But, as Mossell explains, the steep influx of Southern migrants during the era of the Great War changed the racial mood of the city. As European immigration screeched to a halt, uneducated, unskilled black families were lured to Philadelphia as to other industrial cities of the North. Philadelphia’s black population skyrocketed, causing consternation among the city’s white residents. The increase was particularly steep from 1916-1918 when an estimated 150 black migrants arrived from the South each week.

Finding a place to live became the biggest challenge for the new arrivals. In her thesis Mossell describes attitudes toward the black migrant:“If we may judge the attitude of the whites by their efforts to segregate him, it would seem that he was highly unweclome. The housing problem was itself a result of the determination on the part of the white people that the migrant should live only in that part of the city in which Negroes had previously lived. Vacant houses in other sections were not for rent or sale to the Negroes.

The black elite, who had become known as the Old Philadelphians or OPs, were also wary of the new arrivals who posed an enormous threat to their comfortable, genteel way of life. According to Mossell, “The increase in Negro population greatly stimulated the movement….to segregate children in schools. Also, such social privileges as the service of eating houses and the attending of white churches and theaters by Negroes, were practically withdrawn after the influx of Negro migrants into Philadelphia.”

It is in this context that we must understand a key turning point young Anderson’s life, as illustrated in the video below. With the encouragement of her community, in 1914 Anderson walked from her South Philadelphia home to the Philadelphia Musical Academy at 1617 Spruce Street–later The Garden Restaurant and now a condominium.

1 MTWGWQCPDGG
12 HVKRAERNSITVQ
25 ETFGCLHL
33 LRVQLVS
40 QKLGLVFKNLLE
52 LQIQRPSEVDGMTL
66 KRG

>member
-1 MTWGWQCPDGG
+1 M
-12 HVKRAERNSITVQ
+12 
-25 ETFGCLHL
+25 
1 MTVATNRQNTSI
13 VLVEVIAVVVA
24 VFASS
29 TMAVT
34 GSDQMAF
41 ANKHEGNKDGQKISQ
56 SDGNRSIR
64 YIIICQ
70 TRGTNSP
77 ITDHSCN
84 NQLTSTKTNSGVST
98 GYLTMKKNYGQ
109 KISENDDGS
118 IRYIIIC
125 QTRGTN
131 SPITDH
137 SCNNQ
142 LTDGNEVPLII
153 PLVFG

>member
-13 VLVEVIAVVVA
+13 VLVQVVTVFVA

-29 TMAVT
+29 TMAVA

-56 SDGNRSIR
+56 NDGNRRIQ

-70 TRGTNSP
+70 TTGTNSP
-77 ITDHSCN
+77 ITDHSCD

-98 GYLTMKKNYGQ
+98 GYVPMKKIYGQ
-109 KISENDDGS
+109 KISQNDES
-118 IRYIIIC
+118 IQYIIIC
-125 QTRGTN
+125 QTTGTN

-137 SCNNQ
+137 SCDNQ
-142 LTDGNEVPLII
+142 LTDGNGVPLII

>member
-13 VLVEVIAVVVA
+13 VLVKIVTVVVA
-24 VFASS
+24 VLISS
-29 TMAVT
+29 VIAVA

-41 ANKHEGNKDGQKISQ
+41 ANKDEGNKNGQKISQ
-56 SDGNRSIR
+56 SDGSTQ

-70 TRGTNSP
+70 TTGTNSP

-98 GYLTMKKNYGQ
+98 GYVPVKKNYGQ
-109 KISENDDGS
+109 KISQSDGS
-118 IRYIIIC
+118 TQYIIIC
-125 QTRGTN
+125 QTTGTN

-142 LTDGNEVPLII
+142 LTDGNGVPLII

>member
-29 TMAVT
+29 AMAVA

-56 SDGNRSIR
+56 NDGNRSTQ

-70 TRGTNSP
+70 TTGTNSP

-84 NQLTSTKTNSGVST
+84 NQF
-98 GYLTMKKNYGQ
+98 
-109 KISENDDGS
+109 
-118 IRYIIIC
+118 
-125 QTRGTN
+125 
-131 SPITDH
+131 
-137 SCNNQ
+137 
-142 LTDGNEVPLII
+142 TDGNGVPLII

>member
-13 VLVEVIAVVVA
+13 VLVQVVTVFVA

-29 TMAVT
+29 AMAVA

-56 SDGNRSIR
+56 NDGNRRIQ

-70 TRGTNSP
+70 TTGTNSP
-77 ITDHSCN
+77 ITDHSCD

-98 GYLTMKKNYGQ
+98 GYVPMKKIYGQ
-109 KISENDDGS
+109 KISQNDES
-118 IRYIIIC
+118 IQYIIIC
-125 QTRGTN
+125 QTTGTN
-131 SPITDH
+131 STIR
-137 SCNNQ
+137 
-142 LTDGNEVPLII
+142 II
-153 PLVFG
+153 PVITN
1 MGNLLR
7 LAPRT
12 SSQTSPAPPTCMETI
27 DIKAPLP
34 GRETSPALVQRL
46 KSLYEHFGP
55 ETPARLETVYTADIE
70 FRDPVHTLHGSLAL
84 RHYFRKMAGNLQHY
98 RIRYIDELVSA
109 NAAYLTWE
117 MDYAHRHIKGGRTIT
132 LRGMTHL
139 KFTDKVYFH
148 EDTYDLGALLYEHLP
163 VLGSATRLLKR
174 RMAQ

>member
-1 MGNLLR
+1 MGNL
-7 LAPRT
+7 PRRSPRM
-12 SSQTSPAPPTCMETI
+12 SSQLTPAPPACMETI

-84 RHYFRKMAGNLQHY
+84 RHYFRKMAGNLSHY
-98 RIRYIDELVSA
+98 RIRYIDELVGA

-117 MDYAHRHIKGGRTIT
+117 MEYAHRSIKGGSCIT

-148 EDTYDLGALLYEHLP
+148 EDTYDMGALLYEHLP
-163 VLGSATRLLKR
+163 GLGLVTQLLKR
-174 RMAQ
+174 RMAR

Video courtesy of Making History Productions.

Nearly five decades later, Anderson still sharply recalled the sting of this rejection. Given the Philadelphia of her early years, she claimed that this was when she first experienced a “painful realization of what it meant to be a Negro.”

Unfortunately, Adella Bond learned about the change in more dramatic fashion. In 1918, she bought a home at 2936 Ellsworth Street. Mossell describes Bond as “a colored probation officer of the Municipal Court, a woman of refinement and training and an old citizen of Philadelphia.” In this new racially-hardened city, however, being a member of the “OP” class did not insulate blacks from anti-migrant anger.

On July 26, 1918, a crowd of roughly 100 white men and boys, many of them armed, congregated in front of Bond’s new home. After a rock was thrown through her parlor window, she shot a rifle through her second story window to alert the police. Bond was arrested and several days of rioting ensued. Large swaths of the area from Dickinson Street to Washington Avenue and 23rd to 30th Streets were engulfed in violence. A police officer was shot by a black man. Subsequently, two black men were killed while in police custody. 60 blacks and three whites were arrested during the days of violence. Many witnesses, however, thought the police exacerbated the situation by antagonizing the black men and protecting the whites. Overall, four people died, hundreds were injured, and black neighborhoods were severely damaged. It was the first race riot the city had experienced since 1871.

During the years of the First World War, racial attitudes in Philadelphia had changed. Increased hostility and discrimination affected not only struggling blacks like the Andersons, but also members of the established black elite like the Alexanders. As Mossell describes in her thesis, “As in the case of the probation officer (Adella Bond) so in numerous other occurrences, the colored people of every class received harsh treatment at the hands of the white public.” No wonder Anderson chose to leave the city to pursue her career; and no wonder that Alexander chose to stay, continuing to fight for civil rights as an attorney and early member of Philadelphia’s Commission on Human Relations.

About the author

Amy Cohen spent 20 years as a social studies teacher, most recently at Masterman. She is currently the Director of Education at History Making Productions where she develops educational materials to accompany documentaries about the Philadelphia region. Amy was born and raised in Center City long before the era of sidewalk cafes and pop up beer gardens. She now lives in West Mount Airy with her husband—also a lifelong Philadelphian—and their two daughters.